[This would have been used in the store by cashiers or clerks. - Dave]

Can't decide

What intrigues me more. Is it the skinny building with all the ornate work, or the sign "Dry and Fancy Goods"?

Human hair? Good store!

The human hair store doesn't bother me a bit. Hair was commonly used in beautifully woven and braided jewelry in the 19th century. (I've tried to copy the technique with my own hair - it's difficult!) Women also bought human hairpieces and extensions, much as they do today.

I'm adding this photo to my Shorpy all-time favorites. So much to see!

Macy's was there

The skinny building was also once Macy's, though I don't know if it was before or after this photo. The tracery of the Macy's name can still be seen under the paint over the front door. The building is now owned by the New School University.

The large building on the corner is a high-end condo building now.

Some window washers still use that rig

I worked at a place two years ago that had those hookups outside each window, and sure enough a fellow came by once a year to climb out and use them. He smelled of alcohol, and I hardly blame him!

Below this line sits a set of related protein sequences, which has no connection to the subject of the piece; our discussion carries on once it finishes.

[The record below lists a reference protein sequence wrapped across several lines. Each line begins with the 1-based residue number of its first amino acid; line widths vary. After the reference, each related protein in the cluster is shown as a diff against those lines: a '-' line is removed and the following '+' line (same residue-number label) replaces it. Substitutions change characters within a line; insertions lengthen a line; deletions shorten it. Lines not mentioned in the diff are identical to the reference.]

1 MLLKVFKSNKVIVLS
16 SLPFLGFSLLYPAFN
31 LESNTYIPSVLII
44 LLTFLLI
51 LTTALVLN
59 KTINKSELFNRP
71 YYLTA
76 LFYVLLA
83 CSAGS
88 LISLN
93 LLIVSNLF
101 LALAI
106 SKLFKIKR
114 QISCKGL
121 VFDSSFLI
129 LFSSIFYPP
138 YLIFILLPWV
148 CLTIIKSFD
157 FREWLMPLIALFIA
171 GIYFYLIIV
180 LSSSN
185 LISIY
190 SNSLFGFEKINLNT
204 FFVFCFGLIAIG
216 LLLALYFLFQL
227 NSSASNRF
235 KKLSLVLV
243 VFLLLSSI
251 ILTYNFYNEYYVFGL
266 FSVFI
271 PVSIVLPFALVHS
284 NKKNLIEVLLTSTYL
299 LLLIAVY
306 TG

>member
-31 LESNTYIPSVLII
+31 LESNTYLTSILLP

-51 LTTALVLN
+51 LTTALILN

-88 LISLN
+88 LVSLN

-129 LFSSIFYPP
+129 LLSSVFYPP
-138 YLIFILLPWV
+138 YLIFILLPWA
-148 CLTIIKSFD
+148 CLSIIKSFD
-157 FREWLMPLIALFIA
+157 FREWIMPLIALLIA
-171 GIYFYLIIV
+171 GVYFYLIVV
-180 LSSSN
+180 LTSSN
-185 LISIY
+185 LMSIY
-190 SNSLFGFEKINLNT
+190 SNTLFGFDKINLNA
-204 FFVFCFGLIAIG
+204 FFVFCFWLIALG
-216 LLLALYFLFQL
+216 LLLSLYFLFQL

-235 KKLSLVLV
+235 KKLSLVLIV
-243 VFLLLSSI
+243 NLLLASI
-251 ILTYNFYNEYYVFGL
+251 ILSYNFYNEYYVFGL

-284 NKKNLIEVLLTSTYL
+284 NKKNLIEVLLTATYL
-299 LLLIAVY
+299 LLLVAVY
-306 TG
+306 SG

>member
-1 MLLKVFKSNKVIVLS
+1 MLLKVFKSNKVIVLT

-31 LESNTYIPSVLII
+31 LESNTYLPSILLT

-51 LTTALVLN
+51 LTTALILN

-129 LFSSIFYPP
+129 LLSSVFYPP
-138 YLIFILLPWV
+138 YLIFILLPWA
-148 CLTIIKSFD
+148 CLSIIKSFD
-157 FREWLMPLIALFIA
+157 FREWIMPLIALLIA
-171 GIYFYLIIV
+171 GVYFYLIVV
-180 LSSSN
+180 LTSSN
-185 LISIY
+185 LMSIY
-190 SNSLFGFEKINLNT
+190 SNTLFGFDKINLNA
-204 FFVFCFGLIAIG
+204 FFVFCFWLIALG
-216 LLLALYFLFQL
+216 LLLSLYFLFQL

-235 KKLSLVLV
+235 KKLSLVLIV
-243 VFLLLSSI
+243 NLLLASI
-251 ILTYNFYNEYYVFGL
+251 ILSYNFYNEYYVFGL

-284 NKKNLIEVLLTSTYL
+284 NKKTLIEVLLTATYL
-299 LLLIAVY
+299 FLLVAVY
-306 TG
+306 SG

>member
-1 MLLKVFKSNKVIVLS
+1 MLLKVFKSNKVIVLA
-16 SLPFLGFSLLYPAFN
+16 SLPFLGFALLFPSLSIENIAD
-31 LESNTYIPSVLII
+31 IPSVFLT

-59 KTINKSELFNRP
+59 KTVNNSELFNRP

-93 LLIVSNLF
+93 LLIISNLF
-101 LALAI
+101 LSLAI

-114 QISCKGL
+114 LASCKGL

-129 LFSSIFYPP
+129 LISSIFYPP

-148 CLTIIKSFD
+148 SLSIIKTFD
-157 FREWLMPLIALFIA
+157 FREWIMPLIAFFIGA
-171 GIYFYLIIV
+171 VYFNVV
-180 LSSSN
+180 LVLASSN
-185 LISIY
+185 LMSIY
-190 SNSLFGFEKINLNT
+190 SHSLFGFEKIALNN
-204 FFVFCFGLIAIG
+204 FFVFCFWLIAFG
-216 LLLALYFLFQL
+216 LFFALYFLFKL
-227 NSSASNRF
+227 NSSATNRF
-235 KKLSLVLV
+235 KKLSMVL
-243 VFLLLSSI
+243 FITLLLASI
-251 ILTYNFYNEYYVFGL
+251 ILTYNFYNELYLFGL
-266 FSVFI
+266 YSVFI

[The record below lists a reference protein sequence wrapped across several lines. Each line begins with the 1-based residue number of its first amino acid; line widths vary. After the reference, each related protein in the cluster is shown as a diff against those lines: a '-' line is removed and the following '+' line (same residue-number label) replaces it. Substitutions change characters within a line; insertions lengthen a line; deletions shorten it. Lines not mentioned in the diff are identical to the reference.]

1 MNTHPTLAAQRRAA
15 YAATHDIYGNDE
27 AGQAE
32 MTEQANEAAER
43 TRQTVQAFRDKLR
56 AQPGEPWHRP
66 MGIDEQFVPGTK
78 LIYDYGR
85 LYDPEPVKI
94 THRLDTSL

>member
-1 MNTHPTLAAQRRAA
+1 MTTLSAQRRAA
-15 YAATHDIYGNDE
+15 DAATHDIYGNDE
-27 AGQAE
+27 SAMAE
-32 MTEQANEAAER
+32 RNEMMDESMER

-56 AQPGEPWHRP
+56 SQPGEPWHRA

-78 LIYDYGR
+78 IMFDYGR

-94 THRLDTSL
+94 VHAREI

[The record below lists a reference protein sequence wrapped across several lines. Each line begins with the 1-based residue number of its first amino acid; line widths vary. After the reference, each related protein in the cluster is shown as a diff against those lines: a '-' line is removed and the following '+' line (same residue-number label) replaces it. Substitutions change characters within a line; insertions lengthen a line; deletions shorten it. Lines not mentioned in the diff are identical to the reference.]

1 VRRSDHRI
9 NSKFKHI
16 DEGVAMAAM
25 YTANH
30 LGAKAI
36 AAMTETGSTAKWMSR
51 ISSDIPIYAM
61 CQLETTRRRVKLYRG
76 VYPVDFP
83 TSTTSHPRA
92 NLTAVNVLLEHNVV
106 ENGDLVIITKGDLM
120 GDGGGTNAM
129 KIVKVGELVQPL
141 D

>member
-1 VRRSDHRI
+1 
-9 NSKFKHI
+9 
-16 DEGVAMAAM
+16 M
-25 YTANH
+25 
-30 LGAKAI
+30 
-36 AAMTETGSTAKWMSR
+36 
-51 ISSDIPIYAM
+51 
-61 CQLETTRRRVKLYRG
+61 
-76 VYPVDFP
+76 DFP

Wigs, glorious wigs...

From the Brooklyn Daily Eagle, September 22, 1875

Wowsa!!

So much to look at. What a great picture - this is one I could keep coming back to and still see something new. Thanks, Shorpy.

The sliver building

at 56 west 14th street was vacated by Macy's when they moved uptown to 34th street in 1902. With a good eye one can see the Macy's star logo on the facade still today.

http://www.nytimes.com/2004/05/30/realestate/streetscapes-readers-questi...

Henry Siegel's Fate

I believe the structure in the foreground with its gingerbread being painted is actually the elevated station. The station building on the other side of the tracks matches it.

All of the Henry Siegel's 14th St. Store buildings are still there, although the shorter middle building has had an apartment structure built on top of it. The corner building is now filled with (what else?) luxury condos.

Alas, the story of the 14th St. store itself did not end well for Henry Siegel. It lasted only a decade, and ended with Siegel going to jail. He would end up living in a boarding house in Hackensack.

More of the story can be found in this 1999 NY Times article.

Sharp Shot

Full of interesting detail as it is, this photo is also noteworthy, to me at least, because of how beautifully sharp it is in a technical sense. You can look at almost any part of it and see amazing details.

Human Hair